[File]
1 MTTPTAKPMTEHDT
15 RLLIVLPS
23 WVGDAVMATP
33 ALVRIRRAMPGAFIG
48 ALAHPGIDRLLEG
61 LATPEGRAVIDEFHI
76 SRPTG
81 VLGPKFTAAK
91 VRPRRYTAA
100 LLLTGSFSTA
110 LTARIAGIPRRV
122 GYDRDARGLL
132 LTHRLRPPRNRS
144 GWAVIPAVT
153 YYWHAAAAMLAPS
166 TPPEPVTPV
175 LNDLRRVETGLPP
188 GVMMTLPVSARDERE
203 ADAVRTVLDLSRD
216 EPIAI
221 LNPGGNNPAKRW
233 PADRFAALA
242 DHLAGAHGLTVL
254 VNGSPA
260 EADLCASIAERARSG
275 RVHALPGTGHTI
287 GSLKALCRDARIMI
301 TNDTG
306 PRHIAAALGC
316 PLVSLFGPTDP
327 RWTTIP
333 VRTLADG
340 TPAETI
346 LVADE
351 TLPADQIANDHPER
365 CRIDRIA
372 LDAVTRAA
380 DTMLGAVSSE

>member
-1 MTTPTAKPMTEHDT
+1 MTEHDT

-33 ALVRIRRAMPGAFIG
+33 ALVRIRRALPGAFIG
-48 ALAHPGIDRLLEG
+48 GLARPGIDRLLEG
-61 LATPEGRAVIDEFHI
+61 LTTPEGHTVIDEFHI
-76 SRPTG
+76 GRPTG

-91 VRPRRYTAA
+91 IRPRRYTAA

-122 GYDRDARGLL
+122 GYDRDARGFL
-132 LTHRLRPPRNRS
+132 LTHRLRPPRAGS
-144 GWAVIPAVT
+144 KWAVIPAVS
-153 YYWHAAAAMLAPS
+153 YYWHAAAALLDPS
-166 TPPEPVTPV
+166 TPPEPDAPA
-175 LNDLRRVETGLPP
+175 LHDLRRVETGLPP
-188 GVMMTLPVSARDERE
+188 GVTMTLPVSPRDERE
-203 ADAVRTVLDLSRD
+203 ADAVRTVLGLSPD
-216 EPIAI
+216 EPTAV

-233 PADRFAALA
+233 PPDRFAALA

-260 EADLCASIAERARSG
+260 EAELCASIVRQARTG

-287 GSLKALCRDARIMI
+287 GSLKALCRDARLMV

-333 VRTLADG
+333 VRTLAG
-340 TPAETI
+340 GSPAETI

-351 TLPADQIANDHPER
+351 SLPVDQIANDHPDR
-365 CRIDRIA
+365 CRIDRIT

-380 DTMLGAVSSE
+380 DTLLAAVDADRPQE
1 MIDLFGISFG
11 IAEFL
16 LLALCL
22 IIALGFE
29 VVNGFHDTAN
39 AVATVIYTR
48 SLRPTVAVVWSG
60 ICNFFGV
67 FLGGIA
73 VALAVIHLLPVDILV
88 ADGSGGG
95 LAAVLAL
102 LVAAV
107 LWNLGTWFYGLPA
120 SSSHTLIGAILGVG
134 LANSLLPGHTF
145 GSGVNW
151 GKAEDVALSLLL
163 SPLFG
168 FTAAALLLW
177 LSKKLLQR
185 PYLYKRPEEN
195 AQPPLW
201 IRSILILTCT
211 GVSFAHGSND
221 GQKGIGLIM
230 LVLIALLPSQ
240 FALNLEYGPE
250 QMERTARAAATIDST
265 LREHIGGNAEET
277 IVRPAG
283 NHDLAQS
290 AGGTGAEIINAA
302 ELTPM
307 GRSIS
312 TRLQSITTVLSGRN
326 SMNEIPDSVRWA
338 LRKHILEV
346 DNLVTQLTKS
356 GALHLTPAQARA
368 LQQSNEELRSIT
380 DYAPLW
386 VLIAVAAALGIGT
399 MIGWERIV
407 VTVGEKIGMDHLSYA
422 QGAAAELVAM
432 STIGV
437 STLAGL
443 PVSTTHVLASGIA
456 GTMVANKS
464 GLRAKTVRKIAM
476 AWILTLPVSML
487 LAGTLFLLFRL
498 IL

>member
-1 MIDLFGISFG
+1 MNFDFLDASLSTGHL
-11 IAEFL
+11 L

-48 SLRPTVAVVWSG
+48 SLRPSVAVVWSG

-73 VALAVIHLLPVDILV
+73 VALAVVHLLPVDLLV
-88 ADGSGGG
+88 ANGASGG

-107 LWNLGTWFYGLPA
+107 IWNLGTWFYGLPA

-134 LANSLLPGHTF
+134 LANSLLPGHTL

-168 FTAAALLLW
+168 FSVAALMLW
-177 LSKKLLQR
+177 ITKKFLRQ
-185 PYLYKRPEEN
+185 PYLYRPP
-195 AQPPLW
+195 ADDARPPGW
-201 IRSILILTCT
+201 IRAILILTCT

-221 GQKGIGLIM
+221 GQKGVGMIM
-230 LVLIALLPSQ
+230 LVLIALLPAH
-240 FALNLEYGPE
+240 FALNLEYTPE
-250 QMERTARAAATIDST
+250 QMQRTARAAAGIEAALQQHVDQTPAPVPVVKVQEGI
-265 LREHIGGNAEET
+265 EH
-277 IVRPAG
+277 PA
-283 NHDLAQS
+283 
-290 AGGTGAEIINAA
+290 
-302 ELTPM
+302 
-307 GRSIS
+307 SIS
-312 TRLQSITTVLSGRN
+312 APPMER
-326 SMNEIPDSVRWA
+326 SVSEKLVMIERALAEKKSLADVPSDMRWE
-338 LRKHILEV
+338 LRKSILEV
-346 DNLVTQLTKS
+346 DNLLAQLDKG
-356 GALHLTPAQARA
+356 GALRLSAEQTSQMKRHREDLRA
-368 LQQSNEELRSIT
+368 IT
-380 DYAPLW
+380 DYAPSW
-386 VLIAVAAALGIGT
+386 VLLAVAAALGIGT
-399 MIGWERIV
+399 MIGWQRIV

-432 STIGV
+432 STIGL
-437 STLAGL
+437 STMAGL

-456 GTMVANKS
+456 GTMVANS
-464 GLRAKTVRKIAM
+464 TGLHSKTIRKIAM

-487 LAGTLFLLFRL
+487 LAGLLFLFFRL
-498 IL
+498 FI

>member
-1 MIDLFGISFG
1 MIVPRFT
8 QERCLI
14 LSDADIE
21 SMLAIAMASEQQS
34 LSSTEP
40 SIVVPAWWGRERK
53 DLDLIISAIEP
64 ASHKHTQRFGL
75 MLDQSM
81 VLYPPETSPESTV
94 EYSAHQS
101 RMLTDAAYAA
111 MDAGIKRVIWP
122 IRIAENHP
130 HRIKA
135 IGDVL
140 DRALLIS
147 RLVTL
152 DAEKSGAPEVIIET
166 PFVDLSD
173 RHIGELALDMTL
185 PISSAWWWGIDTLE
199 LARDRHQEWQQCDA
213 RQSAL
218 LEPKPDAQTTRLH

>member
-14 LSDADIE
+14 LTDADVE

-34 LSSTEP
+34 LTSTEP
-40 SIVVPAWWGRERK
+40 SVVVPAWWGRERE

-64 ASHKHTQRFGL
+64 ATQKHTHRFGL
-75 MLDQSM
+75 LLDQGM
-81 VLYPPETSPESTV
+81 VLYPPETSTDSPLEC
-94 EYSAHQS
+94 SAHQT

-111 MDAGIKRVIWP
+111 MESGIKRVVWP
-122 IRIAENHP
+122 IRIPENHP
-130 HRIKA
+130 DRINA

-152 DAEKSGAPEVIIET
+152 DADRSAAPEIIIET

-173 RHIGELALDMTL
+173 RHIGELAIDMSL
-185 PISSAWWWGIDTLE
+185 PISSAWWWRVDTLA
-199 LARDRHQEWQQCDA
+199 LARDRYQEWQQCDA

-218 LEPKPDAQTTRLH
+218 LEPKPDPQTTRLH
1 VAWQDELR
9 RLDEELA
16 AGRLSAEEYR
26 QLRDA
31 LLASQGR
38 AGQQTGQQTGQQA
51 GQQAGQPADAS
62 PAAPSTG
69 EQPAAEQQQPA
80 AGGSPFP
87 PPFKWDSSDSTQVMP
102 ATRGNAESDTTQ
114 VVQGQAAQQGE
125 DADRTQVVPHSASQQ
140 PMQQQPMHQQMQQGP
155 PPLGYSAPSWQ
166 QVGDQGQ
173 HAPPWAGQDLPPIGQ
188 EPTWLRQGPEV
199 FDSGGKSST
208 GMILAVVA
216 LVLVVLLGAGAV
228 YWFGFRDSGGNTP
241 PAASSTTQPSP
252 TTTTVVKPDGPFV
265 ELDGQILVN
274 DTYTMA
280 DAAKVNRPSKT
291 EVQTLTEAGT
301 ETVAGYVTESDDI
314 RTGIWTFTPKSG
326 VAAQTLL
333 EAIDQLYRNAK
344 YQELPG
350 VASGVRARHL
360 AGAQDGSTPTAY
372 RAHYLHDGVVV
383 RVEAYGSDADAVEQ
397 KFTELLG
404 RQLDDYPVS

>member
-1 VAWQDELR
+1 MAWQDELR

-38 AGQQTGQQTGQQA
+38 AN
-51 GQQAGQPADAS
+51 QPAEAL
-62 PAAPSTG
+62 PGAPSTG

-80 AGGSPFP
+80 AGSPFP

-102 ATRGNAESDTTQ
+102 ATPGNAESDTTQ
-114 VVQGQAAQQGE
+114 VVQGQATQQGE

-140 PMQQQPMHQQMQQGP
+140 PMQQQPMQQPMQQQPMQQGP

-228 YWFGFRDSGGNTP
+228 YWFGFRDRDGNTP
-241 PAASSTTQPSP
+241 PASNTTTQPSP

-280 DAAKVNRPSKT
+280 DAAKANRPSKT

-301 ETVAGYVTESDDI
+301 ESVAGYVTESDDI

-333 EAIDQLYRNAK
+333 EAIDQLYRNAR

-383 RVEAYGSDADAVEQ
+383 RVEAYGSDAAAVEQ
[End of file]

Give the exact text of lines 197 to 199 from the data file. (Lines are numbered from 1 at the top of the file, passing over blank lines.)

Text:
-380 DYAPLW
+380 DYAPSW
-386 VLIAVAAALGIGT